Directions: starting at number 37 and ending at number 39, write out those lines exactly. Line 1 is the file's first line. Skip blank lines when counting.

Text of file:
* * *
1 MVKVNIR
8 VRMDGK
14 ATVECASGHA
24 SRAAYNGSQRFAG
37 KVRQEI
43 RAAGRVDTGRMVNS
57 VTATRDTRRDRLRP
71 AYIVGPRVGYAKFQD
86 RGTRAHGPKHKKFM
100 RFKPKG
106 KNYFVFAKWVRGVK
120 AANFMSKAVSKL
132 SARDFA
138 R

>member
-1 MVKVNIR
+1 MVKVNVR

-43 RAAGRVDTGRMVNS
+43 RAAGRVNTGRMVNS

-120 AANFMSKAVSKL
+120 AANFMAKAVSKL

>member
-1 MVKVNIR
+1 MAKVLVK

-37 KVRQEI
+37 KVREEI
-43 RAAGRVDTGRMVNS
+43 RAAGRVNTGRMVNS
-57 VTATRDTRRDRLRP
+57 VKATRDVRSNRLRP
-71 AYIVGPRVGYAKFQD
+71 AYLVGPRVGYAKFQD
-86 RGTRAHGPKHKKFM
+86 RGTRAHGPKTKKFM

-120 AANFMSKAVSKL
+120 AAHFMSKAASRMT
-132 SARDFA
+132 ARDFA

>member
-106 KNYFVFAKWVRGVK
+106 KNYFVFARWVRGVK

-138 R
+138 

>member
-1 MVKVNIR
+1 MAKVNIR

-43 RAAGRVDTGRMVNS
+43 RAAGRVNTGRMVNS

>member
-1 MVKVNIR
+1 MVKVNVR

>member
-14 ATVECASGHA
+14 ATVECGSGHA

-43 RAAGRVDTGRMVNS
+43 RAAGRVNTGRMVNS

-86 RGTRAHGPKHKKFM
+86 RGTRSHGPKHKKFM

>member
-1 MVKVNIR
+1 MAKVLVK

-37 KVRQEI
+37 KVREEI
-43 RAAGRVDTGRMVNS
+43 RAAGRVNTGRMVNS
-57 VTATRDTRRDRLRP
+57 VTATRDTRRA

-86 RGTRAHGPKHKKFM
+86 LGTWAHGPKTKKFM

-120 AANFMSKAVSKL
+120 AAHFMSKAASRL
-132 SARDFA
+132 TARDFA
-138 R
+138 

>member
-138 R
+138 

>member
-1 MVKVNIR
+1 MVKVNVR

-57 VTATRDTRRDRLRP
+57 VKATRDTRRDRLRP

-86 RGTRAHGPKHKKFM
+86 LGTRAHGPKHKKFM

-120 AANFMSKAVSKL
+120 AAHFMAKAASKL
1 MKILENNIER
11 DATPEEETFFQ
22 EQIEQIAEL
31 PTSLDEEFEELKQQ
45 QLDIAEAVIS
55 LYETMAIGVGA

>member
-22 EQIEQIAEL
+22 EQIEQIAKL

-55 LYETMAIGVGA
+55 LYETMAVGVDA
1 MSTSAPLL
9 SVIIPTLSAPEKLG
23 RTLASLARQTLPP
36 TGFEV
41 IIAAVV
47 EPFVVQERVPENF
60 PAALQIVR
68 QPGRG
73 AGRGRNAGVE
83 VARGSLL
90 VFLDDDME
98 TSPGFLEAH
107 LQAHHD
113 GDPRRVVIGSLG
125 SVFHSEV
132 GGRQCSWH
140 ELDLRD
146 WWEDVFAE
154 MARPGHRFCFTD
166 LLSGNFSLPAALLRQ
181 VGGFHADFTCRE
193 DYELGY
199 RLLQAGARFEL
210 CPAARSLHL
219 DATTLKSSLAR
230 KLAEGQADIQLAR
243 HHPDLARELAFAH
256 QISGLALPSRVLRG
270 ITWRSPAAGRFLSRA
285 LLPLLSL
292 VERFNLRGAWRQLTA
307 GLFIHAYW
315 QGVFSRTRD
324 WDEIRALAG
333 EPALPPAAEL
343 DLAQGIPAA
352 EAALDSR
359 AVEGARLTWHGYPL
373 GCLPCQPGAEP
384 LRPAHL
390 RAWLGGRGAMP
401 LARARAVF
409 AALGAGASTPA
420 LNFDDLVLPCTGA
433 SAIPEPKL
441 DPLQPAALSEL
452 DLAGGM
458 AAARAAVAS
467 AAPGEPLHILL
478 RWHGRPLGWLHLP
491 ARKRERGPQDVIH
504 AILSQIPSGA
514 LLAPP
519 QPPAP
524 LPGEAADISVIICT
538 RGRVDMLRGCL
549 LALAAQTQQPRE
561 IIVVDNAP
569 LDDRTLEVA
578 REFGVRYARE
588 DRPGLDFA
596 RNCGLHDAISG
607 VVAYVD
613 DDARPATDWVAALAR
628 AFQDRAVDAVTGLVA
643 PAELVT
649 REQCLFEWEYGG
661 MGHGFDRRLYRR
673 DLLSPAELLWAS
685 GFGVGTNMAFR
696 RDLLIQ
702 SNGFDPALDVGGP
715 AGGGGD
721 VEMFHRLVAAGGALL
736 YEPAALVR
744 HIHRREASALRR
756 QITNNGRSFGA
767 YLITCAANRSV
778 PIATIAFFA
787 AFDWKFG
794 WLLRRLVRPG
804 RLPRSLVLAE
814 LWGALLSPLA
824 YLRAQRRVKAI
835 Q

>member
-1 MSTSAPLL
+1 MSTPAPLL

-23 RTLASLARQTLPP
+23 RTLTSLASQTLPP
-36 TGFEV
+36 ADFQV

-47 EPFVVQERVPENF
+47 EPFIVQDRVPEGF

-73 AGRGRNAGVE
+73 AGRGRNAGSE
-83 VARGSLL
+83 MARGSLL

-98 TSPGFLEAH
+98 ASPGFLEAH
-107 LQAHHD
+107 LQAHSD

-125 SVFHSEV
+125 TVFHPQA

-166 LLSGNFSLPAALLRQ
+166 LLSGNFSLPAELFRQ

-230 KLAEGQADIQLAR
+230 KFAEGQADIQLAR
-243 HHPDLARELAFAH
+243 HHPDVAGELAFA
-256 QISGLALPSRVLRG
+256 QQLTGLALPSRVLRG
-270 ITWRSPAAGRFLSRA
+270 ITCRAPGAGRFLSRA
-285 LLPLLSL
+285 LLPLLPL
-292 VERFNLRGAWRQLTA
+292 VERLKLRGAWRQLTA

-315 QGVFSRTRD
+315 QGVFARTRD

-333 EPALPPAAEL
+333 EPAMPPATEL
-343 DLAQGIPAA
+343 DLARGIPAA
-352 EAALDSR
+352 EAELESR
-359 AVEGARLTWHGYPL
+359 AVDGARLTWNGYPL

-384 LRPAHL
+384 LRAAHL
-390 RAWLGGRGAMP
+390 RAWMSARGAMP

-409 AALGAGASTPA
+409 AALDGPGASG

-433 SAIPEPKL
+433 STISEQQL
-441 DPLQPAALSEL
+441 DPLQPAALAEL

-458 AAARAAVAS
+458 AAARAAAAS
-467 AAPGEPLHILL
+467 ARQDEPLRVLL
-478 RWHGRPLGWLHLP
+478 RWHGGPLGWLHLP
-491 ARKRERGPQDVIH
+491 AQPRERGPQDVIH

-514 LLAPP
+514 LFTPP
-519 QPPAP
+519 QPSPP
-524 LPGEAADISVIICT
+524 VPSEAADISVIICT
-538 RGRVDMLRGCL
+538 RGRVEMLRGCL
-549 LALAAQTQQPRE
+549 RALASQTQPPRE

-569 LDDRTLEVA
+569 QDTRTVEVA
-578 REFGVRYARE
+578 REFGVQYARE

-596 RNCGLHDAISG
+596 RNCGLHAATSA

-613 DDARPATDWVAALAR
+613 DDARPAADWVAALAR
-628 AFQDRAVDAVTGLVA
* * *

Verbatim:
-132 SARDFA
+132 ARDFA

>member